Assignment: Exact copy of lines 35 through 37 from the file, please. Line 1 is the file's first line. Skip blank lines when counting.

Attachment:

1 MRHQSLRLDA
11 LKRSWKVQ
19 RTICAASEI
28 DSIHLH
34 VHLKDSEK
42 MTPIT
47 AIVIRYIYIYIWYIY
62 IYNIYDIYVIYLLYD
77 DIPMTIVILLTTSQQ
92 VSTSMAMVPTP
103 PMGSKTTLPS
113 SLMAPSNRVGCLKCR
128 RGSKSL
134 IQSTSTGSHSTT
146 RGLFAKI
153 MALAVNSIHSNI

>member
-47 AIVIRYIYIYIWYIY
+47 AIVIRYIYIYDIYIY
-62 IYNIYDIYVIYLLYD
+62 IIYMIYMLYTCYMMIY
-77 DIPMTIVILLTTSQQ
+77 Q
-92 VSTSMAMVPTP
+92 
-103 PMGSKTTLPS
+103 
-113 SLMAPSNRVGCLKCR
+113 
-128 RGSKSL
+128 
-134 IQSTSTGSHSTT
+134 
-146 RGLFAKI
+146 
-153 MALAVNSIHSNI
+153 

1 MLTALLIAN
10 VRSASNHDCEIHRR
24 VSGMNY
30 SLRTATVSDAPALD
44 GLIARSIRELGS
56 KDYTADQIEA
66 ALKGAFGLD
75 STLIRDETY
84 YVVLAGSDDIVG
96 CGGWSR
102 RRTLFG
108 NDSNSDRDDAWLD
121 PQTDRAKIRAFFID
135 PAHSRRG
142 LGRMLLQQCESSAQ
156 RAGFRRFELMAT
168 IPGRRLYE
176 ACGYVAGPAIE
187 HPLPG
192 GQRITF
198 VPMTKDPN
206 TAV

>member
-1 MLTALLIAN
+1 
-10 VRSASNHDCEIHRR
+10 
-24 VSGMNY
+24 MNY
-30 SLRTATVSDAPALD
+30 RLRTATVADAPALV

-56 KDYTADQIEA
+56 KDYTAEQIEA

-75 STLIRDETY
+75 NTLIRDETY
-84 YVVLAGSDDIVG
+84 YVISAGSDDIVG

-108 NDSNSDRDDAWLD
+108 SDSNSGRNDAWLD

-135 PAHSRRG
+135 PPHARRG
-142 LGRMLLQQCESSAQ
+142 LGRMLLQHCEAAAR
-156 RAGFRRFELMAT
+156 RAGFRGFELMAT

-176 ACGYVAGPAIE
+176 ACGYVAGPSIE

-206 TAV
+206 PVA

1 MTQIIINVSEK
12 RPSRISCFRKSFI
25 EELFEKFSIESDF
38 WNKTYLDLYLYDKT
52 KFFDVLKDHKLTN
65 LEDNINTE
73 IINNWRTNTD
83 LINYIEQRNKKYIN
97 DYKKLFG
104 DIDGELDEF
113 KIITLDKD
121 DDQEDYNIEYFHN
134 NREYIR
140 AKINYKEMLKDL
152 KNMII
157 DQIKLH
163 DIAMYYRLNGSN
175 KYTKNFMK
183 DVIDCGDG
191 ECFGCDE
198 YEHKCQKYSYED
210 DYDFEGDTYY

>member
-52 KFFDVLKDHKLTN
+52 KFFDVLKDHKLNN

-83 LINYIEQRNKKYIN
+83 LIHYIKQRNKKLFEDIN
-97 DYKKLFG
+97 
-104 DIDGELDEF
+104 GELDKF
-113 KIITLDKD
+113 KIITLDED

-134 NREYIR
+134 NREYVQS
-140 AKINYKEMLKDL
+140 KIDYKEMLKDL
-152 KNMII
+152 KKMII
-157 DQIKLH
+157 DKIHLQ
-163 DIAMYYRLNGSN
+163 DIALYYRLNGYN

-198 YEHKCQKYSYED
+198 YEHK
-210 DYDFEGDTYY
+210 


+146 
-153 MALAVNSIHSNI
+153 